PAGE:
Perhaps one piece of good news is the President’s commitment to pass the Right to Information bill.  He said, it would increase transparency and add another critical weapon to the armoury in the fight against corruption. “After many years of hesitation, we intend to bring the bill again to Parliament, and work to get it passed into law before the end of this Meeting of Parliament.”

Truly, this RTI bill has survived three governments – the Rawlings, Kufour and Mills-Mahama Administrations – which all promised and failed to deliver the bill. This is the second time I am hearing this government promise to pass the RTI bill. Earlier in 2017 the Information Minister, Mr. Mustapha Hamid, promised that the Akufo-Addo Administration would deliver the bill within its first mandate. The year has passed and there’s no sign of that happening.

Now that I have heard it from the horse’s own mouth, however, I am optimistic that the RTI will materialise. If anyone wants the President to commit to any timeline, it should be on the RTI. It is not only critical for good governance; it is an indicator of transparency, openness and sound economic management. It was during President Akufo-Addo’s tenure as Attorney-General that aspects of the Criminal Libel laws were repealed to deepen free press and freedom of expression. So, as President, he can only add to his record as promoter of the people’s voice by passing the RTI into law.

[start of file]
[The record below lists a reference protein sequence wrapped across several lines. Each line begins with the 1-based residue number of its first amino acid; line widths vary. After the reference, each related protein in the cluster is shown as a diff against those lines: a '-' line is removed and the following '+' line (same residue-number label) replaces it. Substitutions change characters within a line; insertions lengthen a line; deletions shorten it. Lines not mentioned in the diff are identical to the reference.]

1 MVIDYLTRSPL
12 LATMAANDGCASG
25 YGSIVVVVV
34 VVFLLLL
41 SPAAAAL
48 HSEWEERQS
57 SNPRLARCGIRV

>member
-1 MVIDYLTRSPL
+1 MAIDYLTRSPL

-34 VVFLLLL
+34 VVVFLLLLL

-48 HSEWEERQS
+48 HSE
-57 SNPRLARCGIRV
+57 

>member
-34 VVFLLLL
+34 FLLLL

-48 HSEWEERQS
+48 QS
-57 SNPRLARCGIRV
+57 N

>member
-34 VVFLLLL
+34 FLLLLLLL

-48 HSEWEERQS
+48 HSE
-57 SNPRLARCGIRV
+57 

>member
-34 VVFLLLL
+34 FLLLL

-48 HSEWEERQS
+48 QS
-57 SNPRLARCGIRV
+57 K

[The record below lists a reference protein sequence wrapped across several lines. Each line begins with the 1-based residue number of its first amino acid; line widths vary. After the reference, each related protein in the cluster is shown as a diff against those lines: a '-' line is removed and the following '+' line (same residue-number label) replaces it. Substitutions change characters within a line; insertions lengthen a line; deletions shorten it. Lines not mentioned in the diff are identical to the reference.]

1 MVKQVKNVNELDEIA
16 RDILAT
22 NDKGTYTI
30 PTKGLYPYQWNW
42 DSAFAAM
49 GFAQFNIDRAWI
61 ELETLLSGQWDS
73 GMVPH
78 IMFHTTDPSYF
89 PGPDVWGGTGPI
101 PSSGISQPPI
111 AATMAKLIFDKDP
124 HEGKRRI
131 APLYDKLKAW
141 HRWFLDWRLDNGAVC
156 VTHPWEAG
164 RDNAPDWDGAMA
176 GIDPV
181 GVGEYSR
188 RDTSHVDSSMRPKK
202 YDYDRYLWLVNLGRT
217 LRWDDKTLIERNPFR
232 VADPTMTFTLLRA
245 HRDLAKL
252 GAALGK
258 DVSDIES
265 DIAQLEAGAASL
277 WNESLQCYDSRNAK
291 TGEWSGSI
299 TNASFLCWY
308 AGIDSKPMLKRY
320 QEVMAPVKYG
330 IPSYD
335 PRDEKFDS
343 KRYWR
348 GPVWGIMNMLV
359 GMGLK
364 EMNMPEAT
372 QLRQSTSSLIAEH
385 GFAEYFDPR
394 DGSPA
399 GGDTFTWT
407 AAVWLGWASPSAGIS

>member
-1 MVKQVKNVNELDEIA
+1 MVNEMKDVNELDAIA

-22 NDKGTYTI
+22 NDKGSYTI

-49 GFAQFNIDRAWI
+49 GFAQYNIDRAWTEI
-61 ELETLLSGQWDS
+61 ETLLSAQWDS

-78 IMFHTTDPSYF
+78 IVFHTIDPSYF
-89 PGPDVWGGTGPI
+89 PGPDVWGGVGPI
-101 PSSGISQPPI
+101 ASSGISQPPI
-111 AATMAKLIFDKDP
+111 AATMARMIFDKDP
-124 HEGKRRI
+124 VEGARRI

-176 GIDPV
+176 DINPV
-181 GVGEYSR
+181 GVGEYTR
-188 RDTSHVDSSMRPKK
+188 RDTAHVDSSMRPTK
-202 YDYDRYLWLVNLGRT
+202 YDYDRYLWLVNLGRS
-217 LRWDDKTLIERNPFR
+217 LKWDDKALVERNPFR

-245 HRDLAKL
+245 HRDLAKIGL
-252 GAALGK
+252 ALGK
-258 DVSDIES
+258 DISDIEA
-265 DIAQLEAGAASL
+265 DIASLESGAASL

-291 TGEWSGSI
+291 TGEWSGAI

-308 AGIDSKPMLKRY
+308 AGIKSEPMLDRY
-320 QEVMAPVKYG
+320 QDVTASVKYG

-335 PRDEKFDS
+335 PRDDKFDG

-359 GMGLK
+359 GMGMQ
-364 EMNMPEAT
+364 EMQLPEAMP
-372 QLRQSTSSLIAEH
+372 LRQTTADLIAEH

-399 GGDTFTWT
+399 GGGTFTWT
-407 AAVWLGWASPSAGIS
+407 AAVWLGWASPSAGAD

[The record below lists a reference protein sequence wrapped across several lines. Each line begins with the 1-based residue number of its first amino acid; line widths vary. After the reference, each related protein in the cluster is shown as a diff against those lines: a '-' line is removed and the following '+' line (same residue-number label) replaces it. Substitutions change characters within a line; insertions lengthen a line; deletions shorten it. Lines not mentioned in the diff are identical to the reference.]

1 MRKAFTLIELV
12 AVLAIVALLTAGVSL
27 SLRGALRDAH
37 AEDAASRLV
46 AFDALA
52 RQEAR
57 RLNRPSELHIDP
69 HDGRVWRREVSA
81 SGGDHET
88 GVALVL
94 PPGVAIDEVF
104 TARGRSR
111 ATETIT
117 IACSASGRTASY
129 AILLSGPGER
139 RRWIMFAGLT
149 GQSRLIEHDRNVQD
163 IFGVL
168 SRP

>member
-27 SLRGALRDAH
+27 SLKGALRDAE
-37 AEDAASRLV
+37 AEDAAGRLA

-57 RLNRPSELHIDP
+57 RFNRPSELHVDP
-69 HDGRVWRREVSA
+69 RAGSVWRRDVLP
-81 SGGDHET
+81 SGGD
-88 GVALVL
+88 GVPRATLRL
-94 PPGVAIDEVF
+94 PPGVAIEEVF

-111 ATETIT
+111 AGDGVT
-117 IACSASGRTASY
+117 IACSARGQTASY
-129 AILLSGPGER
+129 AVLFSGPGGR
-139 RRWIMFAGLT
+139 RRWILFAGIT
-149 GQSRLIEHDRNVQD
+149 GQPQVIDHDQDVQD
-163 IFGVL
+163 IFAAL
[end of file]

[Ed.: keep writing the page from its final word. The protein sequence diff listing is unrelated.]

Good signals

In launching Ghana’s third economic update last week, the World Bank disclosed that Ghana’s economy had witnessed a steady growth from four percent GDP in 2016 to around eight percent at the end of 2017. This was corroborated by President Akufo-Addo, when he indicated that Ghana’s economy grew from 3.6% in 2016 (the lowest in 22 years) to 7.9% in 2017; and is this year expected to grow at 8.3%. This anticipated growth could perhaps make Ghana the fastest-growing economy in Africa, all things being equal.

The President underscored the fact that a disciplined macro-economy is essential for prudent economic management that creates jobs. In the 2008 budget statement, government outlined an elaborate job-creation strategy in the public sector, beginning with the recruitment of 100,000 young men and women in the Nation Builders Corp.

Realistically, what could augment the ‘Moving Ghana Beyond Aid’ agenda is rapid growth of private sector – and with it the creation of jobs in industry and agriculture. For instance, government’s ‘Planting for Food and Jobs’ has been cited by the World Bank as a good policy creating rural sector jobs.

Adding value to our exports

More than ever, Ghana needs to depart from exporting primary commodities like cocoa, gold, bauxite, manganese and oil in their raw state as a first step to weaning ourselves from foreign aid. Due to the export of raw cocoa beans, farmers for example get less than 10% of the value of a bar of chocolate – yet cocoa is the main ingredient. It therefor makes every economic sense to add value to our commodities. The President explains that on the world market bauxite in its raw form is worth about US$42 per metric tonne. Processing it just one stage further into alumina oxide and refining the alumina oxide into alumina will increase the value by seven times.